Water continued receding in the water logged areas of Chennai and other parts of Tamil Nadu on Monday as relief operations were stepped up.
Schools and colleges are expected to remain closed on Monday as parts of the city experienced slight to heavy rain on Sunday evening.
Reports add that Chennai appeared to be split into two: one (mostly northern parts) and suburbs still under flood water and without power, and another where water levels have receded and electricity supply has been restored.
The Met department has predicted that Chennai will see slight to moderate rainfall, so will other areas like Kanchipuram, Cuddalore and Tiruvallur.
In Chennai, Manali, Semmenchery, parts of Velachery, Keelkattalai, Chenagalpet remained water logged while the stretch near Bharati Vidyalaya in Pallikarnai school was completely torn up. Some areas in Madipakkam and Ashok Nagar were also not accessible because of a downpour, but the area is safe now.
Meanwhile, as flood waters receded in some areas and rescue teams and volunteers entered, they started stumbling upon a few dead bodies inside marooned buildings.
The Hindu reported that the state government went on an overdrive to make its relief operations more visible by dispatching ministers to distribute milk and other essentials to the affected people at different locations to fend off criticism that it was doing little on the ground to alleviate the sufferings of those rendered homeless. It also brought in 2,000 sanitary workers from other Municipal Corporations to clear the city’s piled-up garbage.
Many banks including SBI, ICICI Bank and HDFC Bank have decided not to impose any penalty on its Chennai customers for delay in EMI payments.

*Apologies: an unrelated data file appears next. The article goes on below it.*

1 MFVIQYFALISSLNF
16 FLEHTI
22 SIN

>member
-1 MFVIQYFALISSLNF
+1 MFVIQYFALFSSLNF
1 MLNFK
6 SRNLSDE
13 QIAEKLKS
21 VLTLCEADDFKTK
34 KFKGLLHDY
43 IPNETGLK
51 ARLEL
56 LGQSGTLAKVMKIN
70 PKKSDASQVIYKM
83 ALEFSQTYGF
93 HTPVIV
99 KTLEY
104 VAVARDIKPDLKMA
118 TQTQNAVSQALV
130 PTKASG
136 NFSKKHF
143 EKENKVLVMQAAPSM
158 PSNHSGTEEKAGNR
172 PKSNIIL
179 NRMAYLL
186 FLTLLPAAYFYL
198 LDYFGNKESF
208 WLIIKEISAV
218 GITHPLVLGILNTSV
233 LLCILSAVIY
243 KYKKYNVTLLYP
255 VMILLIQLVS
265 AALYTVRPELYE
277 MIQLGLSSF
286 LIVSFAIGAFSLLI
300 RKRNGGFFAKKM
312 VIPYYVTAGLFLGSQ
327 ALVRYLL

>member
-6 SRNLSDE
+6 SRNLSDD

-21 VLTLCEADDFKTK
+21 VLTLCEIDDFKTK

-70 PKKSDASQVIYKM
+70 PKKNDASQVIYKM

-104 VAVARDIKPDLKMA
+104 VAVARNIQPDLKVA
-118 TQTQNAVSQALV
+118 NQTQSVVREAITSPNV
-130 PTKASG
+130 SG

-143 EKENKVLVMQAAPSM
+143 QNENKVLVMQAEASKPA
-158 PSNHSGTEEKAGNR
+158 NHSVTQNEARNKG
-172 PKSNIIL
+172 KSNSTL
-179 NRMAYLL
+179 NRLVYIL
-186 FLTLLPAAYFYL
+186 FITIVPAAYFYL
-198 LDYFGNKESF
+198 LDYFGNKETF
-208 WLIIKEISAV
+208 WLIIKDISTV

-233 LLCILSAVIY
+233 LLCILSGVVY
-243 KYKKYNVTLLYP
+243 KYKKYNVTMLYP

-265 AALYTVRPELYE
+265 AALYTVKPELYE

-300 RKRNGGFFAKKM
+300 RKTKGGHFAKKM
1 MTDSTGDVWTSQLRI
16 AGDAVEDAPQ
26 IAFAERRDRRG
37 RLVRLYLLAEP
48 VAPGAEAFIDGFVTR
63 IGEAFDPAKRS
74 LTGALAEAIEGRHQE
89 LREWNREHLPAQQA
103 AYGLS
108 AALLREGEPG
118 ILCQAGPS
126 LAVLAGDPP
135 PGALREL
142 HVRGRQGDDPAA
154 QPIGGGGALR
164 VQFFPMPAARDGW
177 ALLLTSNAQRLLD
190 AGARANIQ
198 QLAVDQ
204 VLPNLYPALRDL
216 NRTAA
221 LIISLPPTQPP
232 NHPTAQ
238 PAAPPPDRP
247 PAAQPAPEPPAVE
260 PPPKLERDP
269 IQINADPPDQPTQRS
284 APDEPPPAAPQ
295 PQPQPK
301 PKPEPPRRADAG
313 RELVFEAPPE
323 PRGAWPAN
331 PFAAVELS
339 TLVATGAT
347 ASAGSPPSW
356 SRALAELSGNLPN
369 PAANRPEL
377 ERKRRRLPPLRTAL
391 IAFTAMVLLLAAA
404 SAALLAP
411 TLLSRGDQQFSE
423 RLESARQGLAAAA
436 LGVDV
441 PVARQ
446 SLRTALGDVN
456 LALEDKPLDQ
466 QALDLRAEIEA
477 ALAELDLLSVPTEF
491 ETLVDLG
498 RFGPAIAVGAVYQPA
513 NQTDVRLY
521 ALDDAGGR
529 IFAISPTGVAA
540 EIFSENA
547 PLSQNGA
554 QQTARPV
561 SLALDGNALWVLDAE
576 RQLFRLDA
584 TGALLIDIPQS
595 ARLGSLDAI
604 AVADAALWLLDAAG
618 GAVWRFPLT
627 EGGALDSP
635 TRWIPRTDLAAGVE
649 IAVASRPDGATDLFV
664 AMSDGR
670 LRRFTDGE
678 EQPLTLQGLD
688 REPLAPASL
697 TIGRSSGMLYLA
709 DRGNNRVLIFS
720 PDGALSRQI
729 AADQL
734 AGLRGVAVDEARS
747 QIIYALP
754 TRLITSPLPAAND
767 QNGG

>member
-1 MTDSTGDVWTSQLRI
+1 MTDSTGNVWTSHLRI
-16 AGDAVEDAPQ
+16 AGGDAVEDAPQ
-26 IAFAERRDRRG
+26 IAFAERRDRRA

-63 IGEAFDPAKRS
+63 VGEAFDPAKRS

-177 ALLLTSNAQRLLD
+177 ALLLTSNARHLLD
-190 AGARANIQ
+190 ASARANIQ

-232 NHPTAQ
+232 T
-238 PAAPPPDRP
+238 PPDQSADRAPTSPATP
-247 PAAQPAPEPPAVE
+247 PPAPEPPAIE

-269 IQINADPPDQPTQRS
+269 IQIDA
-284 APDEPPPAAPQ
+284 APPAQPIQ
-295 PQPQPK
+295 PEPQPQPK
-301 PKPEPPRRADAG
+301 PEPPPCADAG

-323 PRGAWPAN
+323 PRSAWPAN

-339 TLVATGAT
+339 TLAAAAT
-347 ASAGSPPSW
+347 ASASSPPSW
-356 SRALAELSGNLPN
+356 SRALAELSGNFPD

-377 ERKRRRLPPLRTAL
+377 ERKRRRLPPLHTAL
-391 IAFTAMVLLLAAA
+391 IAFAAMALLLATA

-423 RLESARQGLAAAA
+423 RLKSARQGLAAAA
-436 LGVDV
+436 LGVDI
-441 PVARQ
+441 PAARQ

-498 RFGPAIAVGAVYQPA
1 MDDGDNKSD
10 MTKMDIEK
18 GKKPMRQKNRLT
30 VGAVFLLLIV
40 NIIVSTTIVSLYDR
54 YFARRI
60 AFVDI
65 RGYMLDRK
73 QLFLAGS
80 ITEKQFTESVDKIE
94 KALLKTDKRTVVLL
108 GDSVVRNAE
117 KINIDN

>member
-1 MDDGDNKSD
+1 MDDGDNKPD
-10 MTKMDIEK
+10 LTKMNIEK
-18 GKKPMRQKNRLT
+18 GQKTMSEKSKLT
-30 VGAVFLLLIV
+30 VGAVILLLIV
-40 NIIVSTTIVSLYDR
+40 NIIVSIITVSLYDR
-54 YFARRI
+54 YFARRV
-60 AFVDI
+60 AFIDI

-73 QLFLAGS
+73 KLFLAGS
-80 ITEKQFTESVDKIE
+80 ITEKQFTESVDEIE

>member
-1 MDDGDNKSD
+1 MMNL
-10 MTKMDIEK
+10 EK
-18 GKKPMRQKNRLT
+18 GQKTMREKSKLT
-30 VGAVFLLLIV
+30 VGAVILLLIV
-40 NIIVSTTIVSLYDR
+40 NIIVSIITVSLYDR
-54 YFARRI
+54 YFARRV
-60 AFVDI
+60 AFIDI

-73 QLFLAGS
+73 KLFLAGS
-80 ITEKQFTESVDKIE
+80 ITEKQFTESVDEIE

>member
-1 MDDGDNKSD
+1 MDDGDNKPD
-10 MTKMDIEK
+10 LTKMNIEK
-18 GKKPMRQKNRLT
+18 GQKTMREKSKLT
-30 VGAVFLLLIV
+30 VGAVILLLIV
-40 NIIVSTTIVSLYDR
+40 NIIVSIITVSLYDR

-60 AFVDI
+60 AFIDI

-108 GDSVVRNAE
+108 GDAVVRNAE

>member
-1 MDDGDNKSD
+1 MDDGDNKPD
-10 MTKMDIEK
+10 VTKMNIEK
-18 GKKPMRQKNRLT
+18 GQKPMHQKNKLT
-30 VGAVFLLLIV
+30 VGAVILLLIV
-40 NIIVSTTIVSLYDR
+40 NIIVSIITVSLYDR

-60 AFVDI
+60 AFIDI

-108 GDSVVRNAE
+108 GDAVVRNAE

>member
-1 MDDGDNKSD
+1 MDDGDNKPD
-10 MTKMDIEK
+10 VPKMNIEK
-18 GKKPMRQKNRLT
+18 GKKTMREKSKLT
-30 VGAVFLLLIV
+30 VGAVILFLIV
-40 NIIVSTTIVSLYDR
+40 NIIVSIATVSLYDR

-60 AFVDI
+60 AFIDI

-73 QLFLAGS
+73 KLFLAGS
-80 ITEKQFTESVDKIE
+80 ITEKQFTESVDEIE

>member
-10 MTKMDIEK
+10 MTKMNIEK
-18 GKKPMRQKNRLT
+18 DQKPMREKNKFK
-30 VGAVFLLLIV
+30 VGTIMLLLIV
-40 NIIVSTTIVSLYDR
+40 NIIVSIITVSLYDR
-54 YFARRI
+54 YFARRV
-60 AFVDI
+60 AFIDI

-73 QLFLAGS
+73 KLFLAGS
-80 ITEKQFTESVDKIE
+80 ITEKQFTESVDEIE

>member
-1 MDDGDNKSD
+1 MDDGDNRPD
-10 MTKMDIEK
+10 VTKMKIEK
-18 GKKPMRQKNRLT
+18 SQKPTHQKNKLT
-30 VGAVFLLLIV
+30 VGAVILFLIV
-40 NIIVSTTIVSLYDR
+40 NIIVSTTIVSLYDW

However, Tamil Nadu State Marketing Corporation (TASMAC) shops selling liquor have been functioning without a stop for the past one week, even in areas that saw varied levels of flooding. In some places, women volunteers were reportedly harassed by inebriated customers.
A report in The Indian Express adds that a lack of coordination between government agencies and independent relief teams resulted in poor results as the teams did not know which area needed supplies the most.
The report went on to add:
The Jawaharlal Nehru Stadium, which was serving as the government’s main relief centre, and hundreds of other independent centres collecting relief material remained disconnected...Also, truck-loads of relief material from other cities and states were left without any valid destination for delivery and distribution as the government had not opened any collection centre or taken any measures for coordinate their dispatch.
The city of Chennai which was marginally paralyzed by a previous spell of rainfall which lasted two weeks during the second half November was hit again by a second spell of torrential rain from the start of December leading to a situation when the Tamil Nadu government declared the city to be a disaster zone.
We r not loading and unloading any stocks in any of our 5 centres tomorrow. Plz dont drop anything.Better future is priority now.— RJ Balaji (@RJ_Balaji) December 6, 2015
Next level - From relief measures we are going to make this as rehabilitation movement.Its huge.Needs lot of planning, work and support.— RJ Balaji (@RJ_Balaji) December 6, 2015